1,011 owners of strata title properties were asked "To your knowledge, have any of the following defects ever been present in your strata scheme?' (multiple responses permitted)

More and more city-dwellers choose to live in apartments so they can live in more accessible locations. In the order of three and a half million Australians now live in multi unit housing.

Living at density with shared ownership of common property provides many benefits, but it also presents big challenges. The strata title system was introduced in the 1960s to address those problems but it’s getting old and creaky.

A new report prepared by the City Futures Research Centre at the University of New South Wales reveals a litany of difficulties with NSW’s strata titles system. It shows there are worrying inadequacies in the way multi-unit buildings in Sydney are managed and maintained.

The researcher was undertaken by Dr Hazel Easthope, Prof Bill Randolph and Sarah Judd. They consulted 1,550 individuals including 1,020 strata owners, 413 executive committee members, 106 strata managing agents and 11 peak body representatives.

They found a high incidence of building defects, a lack of engagement by owners in the running of their strata schemes and inadequate financial planning for repairs and maintenance in a lot of buildings. Many strata owners do not understand their responsibilities and rights and resolving differences can be a bitter and unhappy process.

The most striking finding is 72% of owners say their building has had one or more defects. The figure rises to 85% when only buildings completed since 2000 are considered.

It can be argued there’ll inevitably be issues with any building project, so that’s not necessarily a big deal. However what’s shocking is three quarters of those 85% report one or more defects have never been fixed.

Nor are these minor problems like maintenance issues. The three most commonly cited defects are water entering the interior of the building from outside, water leaking within the building, and internal and external cracks (see exhibit).

Just as alarming is the finding that many owners have problems identifying the boundary between their property and common property! It’s got to be hard to define rights and responsibilities when an owner and the committee can’t be sure where properties begin and end!

The building inspection system appears to be implicated in this debacle. Yet Fair Trading Minister Anthony Roberts reduced the warranty period for apartment owners last year. There are some obvious parallels with the building inspection fiasco that came to light in Victoria earlier this year.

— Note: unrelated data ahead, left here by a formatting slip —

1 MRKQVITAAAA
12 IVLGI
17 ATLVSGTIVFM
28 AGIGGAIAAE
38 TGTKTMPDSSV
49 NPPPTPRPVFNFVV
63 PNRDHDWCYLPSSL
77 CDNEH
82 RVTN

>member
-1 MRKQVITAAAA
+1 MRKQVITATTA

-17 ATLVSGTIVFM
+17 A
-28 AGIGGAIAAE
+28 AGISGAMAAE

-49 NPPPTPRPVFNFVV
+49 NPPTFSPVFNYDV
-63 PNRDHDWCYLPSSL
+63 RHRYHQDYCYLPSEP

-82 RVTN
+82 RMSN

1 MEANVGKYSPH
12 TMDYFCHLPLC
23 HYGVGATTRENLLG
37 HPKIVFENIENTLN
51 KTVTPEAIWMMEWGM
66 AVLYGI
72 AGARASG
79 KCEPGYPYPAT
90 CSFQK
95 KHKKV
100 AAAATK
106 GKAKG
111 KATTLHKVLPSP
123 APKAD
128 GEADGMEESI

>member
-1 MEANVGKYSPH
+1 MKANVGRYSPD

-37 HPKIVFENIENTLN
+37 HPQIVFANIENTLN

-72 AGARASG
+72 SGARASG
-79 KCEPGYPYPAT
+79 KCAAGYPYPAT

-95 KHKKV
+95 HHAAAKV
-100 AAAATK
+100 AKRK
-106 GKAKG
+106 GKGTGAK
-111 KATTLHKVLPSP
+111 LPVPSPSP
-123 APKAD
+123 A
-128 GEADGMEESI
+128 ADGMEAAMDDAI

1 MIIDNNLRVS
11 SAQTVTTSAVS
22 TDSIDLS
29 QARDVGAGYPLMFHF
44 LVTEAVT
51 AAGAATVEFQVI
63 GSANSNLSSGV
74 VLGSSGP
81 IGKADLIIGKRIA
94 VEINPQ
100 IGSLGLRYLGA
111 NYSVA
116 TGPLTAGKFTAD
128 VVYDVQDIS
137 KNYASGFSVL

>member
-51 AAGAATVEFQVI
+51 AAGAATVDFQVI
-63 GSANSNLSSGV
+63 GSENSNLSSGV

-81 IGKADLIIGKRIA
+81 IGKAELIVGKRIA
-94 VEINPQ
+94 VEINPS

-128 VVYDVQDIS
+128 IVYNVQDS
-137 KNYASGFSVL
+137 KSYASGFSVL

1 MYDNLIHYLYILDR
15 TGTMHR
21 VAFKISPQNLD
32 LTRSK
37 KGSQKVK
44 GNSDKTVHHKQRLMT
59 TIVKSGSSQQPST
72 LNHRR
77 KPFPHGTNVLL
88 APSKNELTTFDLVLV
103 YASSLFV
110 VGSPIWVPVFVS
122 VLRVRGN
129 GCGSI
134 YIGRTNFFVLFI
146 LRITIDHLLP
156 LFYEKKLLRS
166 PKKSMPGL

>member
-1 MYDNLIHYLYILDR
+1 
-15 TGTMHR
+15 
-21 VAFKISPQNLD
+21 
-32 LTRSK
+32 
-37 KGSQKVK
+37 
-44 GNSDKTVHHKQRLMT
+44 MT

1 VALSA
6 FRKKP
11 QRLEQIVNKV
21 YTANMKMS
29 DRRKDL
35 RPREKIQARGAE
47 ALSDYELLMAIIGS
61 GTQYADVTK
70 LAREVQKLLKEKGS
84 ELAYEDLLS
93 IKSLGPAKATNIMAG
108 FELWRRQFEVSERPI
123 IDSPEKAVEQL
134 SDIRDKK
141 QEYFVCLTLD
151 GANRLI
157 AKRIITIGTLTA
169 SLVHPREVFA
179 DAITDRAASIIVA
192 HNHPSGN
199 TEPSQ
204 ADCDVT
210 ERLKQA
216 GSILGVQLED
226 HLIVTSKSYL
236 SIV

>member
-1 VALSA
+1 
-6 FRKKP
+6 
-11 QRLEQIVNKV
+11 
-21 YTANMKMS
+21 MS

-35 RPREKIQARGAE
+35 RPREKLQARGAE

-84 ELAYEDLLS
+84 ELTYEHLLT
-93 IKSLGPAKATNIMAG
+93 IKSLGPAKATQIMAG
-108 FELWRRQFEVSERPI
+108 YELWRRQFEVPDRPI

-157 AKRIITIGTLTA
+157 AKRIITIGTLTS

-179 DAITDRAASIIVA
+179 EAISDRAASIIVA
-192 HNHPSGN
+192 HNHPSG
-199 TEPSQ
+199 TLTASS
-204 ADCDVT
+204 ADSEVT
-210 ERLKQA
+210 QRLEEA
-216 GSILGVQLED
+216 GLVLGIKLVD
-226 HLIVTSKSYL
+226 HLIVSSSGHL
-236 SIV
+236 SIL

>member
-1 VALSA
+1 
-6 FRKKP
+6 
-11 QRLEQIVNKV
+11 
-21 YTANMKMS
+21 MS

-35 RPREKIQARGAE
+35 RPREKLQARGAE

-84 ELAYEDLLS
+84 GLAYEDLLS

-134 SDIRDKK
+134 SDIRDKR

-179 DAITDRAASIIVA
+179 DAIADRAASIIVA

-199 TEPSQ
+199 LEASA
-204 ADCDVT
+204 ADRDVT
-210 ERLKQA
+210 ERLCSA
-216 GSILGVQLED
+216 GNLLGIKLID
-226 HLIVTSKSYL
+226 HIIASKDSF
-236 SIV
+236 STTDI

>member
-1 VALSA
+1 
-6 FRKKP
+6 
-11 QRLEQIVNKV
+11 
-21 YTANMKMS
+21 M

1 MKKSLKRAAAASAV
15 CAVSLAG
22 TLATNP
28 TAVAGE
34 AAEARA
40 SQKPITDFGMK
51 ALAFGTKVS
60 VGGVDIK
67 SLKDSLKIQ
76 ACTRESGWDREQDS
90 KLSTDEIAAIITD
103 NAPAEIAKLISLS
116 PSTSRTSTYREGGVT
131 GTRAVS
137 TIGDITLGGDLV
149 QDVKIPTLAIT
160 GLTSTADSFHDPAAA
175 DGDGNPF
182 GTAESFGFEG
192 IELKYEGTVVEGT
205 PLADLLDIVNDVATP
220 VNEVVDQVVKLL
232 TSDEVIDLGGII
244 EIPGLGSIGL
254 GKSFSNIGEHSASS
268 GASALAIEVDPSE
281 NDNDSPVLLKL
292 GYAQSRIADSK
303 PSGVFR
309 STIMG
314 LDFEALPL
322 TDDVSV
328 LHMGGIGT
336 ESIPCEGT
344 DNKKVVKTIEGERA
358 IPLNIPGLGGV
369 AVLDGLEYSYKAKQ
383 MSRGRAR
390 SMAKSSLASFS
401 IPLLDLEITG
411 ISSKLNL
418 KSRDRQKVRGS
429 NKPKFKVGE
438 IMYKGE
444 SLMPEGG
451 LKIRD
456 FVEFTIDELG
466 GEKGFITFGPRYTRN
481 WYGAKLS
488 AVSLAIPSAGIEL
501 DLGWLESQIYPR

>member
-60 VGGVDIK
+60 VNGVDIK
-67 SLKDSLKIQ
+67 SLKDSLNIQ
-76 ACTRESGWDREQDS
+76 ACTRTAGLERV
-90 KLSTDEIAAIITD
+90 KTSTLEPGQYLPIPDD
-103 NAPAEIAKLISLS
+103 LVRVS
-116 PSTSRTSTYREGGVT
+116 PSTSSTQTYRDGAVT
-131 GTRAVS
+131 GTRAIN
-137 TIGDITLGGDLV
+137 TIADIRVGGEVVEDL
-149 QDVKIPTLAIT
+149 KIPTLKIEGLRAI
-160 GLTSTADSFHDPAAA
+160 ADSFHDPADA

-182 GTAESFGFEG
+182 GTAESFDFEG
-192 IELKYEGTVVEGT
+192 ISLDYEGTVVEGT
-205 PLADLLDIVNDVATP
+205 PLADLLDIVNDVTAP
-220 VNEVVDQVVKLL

More than half of management agents interviewed said there were aspects of design that made management more difficult.

Besides defects such as inadequate waterproofing, the most common problems raised were poorly located services which are difficult to access for maintenance.

Designers need to think harder about the long-term ramifications of their decisions. What might be treated as a minor issue down the track by a large housing authority can be much more difficult to resolve happily where multiple owners with different priorities and capacities to pay are involved.

It’s not just design and construction-related issues however that seem to dog multi unit housing developments. Reaching agreement over matters of collective interest like maintenance seems very fraught. A large proportion (39%) of the committee members interviewed said there had been problems in reaching agreement.

The most common issues resulting in disagreements were those relating to major expenditures, including major repairs. The most common explanations given for these disagreements related to personality clashes and the competing interests of individuals in a scheme.

Disputes are accordingly a major issue. People disagree over parking, pets, noise and a host of other issues. New terms like “smoking drift” and “hotbedding” indicate there are new challenges with collective forms of tenure. The competence of strata managers is also a perennial concern.

When owners were asked about disputes, 51% said there had been disputes in the time since they’d purchased their unit, mostly about parking, noise and breaking by-laws. In 40% of disputes, formal measures were taken in an effort to resolve the issue.

Parking disputes were most commonly caused by cars parking illegally on common property, particularly in visitor car spaces and the difficulties experienced in trying to enforce parking rules. Regarding noise, while some owners pointed to the behaviour of other residents as a reason for noise problems, many identified noise issues that resulted from the quality and design of the buildings in their schemes.

More than a quarter of Sydneysiders already live in strata title developments and this will inevitably rise. One estimate puts the proportion at 45% by 2030. The proportion of residents of other Australian cities living in strata title developments is also increasing as more residents seek to live in accessible locations.

It’s therefore extremely important that the quality of construction of new developments is improved. It’s just as important that the strata title legislation is suited to the exigencies of modern living and is able to provide ways of resolving disputes effectively, cheaply and fairly, preferably before they escalate to formal processes.

The NSW Government is currently undertaking a major review of the legislation. A discussion paper on strata and community title law will be issued later this year.